Garden of Hasan Abdal (Wah Garde) (MEGT)
Hasan Abdal, Pakistan
In 1581, when Akbar laid the foundation of Attock Fort, he appointed Raja Man Singh to remain at the fort to protect the northwest frontier. At this time, Raja Man Singh founded the garden of Hasan Abdal, which was comprised of two terraces. On the upper terrace he built a large tank, with a water channel leading to lower terrace and a baradari.
Jahangir changed the whole character of the landscape. He provided funds twice for the garden’s expansion: the first time on 17 Ramaḍān 1018, he sent four thousand rupees from Lahore. The second time, in Shawwāl 1018, he sent five thousand rupees. These funds paid for a number of additions, including a large bathhouse south of the baradari, a central canal, and fountains. He added a hammām and improved the tank and water system. His interest in the garden may be judged from the fact that the baradari he commissioned was decorated with frescoes. In 1607, he described his stay there:
On Wednesday the 12th the camp was at Baba Hasan Abdal. Two miles (one kos) east of this station there was a waterfall over which the stream rushes with great force. There is no fall like it on the way to Kabul. On the way to Kashmir there are two or three like it. In the middle of the basin, in which is the source of stream, Raja Man Singh erected a small building. This pond is full of fish of quarter yard in length. I stayed at this attractive place for three days and enjoyed wine and fish with those whose were intimate. I had never used the bhanwar jal (a famous Indian net). I cast this net by my hands and caught twelve fish, put pearls in their noses and let them loose in the water. (Tūzuk-i-Jahāngīrī, 1:99–100)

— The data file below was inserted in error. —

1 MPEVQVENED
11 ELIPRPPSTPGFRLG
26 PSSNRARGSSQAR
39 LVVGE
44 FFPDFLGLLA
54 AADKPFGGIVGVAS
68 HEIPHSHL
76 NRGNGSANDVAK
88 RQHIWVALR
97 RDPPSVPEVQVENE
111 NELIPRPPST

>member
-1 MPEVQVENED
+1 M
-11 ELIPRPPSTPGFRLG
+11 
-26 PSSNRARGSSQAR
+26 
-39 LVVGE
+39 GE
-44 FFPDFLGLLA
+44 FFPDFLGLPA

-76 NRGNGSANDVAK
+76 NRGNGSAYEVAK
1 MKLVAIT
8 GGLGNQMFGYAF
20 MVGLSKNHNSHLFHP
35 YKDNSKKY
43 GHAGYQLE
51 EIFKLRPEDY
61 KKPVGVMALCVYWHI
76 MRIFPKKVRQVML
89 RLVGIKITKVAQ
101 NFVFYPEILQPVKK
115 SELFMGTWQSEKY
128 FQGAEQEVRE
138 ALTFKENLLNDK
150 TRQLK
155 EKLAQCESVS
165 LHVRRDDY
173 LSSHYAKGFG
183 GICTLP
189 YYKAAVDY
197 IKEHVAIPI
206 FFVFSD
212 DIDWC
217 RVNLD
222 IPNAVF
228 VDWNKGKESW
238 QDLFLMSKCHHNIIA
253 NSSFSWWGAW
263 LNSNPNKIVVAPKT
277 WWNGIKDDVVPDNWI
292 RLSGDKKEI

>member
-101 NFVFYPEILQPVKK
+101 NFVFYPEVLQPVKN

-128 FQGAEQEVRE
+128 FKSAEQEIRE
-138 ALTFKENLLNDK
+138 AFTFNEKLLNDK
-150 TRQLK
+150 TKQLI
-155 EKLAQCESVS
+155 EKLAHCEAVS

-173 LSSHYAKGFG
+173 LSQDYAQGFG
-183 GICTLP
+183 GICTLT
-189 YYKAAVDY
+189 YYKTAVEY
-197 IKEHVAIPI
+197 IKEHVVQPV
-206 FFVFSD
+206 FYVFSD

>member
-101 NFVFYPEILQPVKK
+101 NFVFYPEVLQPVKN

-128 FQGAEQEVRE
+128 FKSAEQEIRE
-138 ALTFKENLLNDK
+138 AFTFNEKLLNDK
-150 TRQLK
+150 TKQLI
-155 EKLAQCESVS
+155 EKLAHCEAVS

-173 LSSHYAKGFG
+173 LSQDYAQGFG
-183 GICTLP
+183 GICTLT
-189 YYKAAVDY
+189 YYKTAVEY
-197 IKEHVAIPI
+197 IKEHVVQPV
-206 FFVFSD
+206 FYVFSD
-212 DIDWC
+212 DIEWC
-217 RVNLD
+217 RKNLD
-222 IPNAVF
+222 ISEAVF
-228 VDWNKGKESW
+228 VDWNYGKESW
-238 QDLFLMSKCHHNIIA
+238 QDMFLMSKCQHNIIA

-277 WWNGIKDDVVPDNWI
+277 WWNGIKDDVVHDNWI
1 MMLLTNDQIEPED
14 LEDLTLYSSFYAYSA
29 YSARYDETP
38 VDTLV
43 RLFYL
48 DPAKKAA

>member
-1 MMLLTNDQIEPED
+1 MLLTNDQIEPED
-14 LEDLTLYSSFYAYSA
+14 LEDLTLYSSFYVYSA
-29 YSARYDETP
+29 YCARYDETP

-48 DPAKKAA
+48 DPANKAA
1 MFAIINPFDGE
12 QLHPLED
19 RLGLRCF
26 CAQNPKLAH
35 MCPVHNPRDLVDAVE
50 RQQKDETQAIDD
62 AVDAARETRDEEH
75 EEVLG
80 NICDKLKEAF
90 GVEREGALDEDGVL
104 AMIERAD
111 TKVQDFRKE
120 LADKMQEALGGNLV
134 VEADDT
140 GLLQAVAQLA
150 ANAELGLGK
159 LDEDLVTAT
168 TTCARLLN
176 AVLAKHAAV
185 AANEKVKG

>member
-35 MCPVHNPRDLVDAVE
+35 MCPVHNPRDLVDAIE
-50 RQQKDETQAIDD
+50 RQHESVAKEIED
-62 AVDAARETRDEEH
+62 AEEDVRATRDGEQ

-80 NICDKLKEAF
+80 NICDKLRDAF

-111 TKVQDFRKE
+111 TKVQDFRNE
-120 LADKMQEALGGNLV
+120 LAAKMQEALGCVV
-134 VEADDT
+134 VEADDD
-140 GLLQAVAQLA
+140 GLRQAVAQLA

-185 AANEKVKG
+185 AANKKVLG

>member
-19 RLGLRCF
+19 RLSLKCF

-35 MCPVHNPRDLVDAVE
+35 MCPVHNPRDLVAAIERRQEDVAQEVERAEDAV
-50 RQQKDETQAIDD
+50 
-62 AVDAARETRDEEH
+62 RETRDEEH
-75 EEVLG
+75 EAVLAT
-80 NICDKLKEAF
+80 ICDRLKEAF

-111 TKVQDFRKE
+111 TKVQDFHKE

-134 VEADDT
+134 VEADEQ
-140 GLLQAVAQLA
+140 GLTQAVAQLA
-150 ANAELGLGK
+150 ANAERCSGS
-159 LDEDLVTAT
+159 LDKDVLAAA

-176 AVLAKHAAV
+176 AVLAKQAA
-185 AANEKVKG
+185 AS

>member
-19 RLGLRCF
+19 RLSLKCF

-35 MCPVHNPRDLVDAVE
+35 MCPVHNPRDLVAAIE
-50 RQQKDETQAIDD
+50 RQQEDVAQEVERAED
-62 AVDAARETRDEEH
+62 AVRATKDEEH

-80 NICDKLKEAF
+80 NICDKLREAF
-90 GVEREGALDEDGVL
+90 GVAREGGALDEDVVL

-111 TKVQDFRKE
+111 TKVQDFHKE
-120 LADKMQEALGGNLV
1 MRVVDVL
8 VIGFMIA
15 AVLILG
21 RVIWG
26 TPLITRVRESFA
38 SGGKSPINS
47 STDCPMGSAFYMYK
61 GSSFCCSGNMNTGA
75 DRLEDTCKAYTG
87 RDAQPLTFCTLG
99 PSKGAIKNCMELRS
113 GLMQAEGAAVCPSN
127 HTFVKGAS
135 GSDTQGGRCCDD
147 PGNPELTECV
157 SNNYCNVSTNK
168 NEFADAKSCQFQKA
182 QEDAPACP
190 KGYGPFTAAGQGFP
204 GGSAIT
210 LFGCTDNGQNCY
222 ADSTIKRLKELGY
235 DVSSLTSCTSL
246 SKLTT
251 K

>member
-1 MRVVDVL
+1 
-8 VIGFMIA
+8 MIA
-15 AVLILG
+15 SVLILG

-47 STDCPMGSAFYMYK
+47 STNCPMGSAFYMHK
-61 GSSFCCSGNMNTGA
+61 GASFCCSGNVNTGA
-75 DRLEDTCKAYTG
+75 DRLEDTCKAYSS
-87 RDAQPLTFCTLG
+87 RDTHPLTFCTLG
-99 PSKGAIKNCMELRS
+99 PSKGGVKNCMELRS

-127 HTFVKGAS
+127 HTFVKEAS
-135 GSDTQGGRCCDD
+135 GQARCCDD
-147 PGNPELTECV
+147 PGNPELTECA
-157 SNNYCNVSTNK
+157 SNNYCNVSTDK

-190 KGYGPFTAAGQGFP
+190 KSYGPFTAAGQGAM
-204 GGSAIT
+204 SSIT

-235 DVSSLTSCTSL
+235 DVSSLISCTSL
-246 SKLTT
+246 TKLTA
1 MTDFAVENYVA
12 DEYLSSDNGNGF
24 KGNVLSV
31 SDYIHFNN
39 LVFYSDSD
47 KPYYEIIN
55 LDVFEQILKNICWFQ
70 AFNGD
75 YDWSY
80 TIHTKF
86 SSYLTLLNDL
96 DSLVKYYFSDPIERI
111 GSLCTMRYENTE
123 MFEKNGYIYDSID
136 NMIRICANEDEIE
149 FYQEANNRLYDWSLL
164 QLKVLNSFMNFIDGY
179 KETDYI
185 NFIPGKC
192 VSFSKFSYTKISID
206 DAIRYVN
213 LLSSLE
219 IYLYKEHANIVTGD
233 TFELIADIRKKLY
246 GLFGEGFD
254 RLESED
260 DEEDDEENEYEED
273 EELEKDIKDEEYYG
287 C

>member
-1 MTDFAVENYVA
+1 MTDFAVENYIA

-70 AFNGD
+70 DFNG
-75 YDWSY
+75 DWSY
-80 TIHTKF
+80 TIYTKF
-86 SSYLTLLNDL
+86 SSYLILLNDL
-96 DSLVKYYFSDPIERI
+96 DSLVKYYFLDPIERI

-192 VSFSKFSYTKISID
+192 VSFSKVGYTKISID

Sometime around 1645, Ustad Ahmad Mimar was summoned by the governor of Punjab to make additions and alterations to the existing layout. He seems to have designed and built two baradaris and raised the level of the terrace and the tank. At the same time, the fountain channel was tessellated and a zanana (ladies’) garden was added. Aurangzeb stayed there for almost a year and a half, from 26 June 1674 to 23 December 1675, during which the garden served as the capital for the Mughal empire. He added a farudgah (resthouse) on the east side. Both court historians and European travelers praised its beauty; Salih Kanbo called it Bāgh-i gulistān-i Iram (the rose garden of Iram).
Source: Court Chronicle, 17th century

-Abdul Rehman, Munazzah Akhtar


The Tūzuk-i-Jahāngīrī: or, Memoirs of Jāhāngīr (Open in Zotero)

Originally published at: Rehman, Abdul, and Munazzah Akhtar. “Garden of Hasan Abdal (Wah Garde).” Middle East Garden Traditions. Dumbarton Oaks, November 18, 2014. Archived at:

Hasan Abdal, Pakistan
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Dates of attested life: 16th century- 17th century
Date of entry of information: April 2007
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Garden of Hasan Abdal (Wah Garde)
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